The Ocean Cleanup: Award to combat river plastic waste in Jamaica
The award will support the deployment of The Ocean Cleanup’s Interceptor at Kingston Harbour, Jamaica. Advanced technology will be used to close the plastic tap and collaboration with Recycling Partners of Jamaica will drive behavioral change.
The Ocean Cleanup, the Dutch non-profit organization developing advanced technologies to rid the world’s oceans of plastic, announced it has been awarded USD 1 million by the Benioff Ocean Initiative to stop plastic from reaching the ocean at Sandy Gully in the heart of Kingston Harbour, Jamaica.
The highly visible location, which is vital to Jamaica’s international tourism industry, will reaffirm the country’s strong commitment to protecting the environment and arm it with new capabilities to address the challenge. The project will be one of the first river projects The Ocean Cleanup is undertaking while scaling up to tackle the 1,000 heaviest polluting rivers in the world. The project is expected to be initiated at the beginning of 2021.
The award to The Ocean Cleanup is one of nine granted by the Benioff Ocean Initiative, in a partnership with The Coca-Cola Foundation. Per research conducted by The Ocean Cleanup, Hunts Bay is Jamaica’s most polluted waterway, responsible for an estimated 578,000 kg of plastic flowing into the ocean each year, which equates to roughly the weight of 80 African elephants.
“To clean the world’s oceans, it is important, but not enough to collect plastic debris that has accumulated in the ocean; we must also stop new plastic from reaching the ocean” said Boyan Slat, Founder and CEO of The Ocean Cleanup. “We are grateful to the Benioff Ocean Initiative and The Coca-Cola Foundation for their support and for recognizing the key importance of addressing rivers in solving ocean plastic pollution.”
Collaboration with the Recycling Partners of Jamaica
For this project, The Ocean Cleanup will collaborate with the Recycling Partners of Jamaica (RPJ) to deploy an Interceptor, its scalable and solar-powered solution that is capable of capturing 50,000 kg of trash per day. RPJ will operate the Interceptor and ensure the environmentally sound disposal of all collected plastics and materials. Key national focus will also be placed on a robust communication and community education program that will encourage proper waste disposal and active recycling cultures. Additional funding to maintain the project will be secured through other partners.
“Jamaica’s rivers and oceans are intrinsic to our landscape and livelihoods”, said Nalini Sooklal, General Manager of RPJ. “By deploying an Interceptor from The Ocean Cleanup, we will remove a tremendous amount of garbage from Kingston Harbour before it has a chance to wash into the ocean, and at the same time greatly increase awareness of our efforts, further motivate our people to adopt new behaviors. We wish to thank The Ocean Cleanup and the Benioff Ocean Initiative for this opportunity to positively impact vital resources and our community.”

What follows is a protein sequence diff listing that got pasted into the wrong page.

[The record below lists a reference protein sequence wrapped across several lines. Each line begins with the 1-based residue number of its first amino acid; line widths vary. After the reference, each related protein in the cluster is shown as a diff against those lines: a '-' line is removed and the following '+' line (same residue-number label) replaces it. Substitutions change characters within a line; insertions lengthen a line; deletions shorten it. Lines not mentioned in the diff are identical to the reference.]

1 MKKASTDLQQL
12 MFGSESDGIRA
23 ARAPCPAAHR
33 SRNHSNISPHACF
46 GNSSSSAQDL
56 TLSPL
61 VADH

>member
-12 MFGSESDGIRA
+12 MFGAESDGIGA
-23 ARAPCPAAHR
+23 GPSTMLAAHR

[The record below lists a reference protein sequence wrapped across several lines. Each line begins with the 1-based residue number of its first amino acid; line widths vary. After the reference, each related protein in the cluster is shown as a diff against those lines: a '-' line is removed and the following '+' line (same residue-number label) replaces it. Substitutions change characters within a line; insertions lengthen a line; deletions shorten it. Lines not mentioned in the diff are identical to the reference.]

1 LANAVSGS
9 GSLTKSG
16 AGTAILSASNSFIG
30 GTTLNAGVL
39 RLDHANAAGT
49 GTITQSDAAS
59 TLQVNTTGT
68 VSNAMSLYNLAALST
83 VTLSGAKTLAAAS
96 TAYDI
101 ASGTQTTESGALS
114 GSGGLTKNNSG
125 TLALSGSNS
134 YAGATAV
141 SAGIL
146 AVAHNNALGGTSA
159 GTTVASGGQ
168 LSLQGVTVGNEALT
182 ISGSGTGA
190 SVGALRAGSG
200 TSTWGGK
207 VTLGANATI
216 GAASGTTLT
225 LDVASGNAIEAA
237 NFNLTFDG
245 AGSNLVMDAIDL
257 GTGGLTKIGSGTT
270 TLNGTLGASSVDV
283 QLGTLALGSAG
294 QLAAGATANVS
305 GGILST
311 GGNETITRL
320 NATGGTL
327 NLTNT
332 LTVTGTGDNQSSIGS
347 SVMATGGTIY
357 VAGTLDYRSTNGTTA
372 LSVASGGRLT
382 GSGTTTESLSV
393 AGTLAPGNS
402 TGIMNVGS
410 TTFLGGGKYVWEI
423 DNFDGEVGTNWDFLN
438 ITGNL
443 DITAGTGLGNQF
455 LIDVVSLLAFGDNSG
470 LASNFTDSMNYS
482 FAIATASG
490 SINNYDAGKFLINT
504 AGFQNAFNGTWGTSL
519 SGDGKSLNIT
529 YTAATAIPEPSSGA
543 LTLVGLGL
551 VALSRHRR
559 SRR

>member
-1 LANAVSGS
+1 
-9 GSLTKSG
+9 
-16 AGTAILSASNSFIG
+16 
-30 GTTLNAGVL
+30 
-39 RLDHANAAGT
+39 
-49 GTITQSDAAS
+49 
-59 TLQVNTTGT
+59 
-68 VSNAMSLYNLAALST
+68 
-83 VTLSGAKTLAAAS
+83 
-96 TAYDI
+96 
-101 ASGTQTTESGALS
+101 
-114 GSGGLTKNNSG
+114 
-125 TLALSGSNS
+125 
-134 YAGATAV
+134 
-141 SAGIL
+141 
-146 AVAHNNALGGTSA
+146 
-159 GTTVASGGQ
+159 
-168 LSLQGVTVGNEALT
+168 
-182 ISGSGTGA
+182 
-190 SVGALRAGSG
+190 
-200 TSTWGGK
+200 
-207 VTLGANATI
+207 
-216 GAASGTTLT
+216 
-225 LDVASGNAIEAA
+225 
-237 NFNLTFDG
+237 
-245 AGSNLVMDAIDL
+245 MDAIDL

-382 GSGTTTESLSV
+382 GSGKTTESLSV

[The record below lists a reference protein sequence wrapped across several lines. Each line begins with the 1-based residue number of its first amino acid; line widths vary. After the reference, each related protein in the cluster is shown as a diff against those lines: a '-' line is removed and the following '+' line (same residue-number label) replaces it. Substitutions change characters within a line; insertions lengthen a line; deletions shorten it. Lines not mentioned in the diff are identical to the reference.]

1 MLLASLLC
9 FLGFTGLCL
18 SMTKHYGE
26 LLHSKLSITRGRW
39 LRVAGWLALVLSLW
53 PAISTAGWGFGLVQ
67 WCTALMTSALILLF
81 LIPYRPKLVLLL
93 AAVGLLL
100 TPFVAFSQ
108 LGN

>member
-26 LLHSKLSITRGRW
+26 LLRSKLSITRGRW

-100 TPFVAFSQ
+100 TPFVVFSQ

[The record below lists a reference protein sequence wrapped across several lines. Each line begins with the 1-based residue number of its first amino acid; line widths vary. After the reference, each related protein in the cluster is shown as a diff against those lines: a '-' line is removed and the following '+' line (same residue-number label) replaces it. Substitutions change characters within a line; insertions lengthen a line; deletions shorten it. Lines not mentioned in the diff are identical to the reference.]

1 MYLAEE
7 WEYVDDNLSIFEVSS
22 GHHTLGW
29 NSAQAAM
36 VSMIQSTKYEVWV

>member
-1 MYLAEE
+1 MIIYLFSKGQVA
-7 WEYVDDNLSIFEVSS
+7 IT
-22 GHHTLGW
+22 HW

A Global Effort
The project is part of The Ocean Cleanup’s ambition to stop plastic pollution at the source by tackling the 1000 heaviest-contributing rivers in the world. The Ocean Cleanup currently has Interceptors online in Jakarta (Indonesia) and Klang (Malaysia), and will soon start installation in Santo Domingo (Dominican Republic). Prior to Jamaica, Interceptor scale-up projects were announced for Vietnam, Thailand, and Los Angeles County (USA).
As part of The Ocean Cleanup’s research to map the problem, it was established that 1,000 of the world’s 100,000 rivers (1%) are responsible for roughly 80 % of the garbage entering the oceans. The product of their global scientific measurement and modeling efforts has been visualized in an interactive map that is accessible here.
The Ocean Cleanup is a Dutch non-profit organization that develops advanced technologies to rid the world’s oceans of plastic. Founded in 2013 by Boyan Slat, The Ocean Cleanup conducts global research, builds scalable cleaning systems for oceans and rivers, and now employs approximately 95 engineers and researchers. The foundation is headquartered in Rotterdam, the Netherlands.
Complementary to its approach to solve the legacy problem of plastic in the ocean garbage patches by means of its passive floating waste collection systems, the organization developed the Interceptor technology to help prevent plastic garbage from entering the oceans via rivers. Interceptors are now deployed in Jakarta, Indonesia and Klang, Malaysia, with preparations ongoing for further deployments around the world.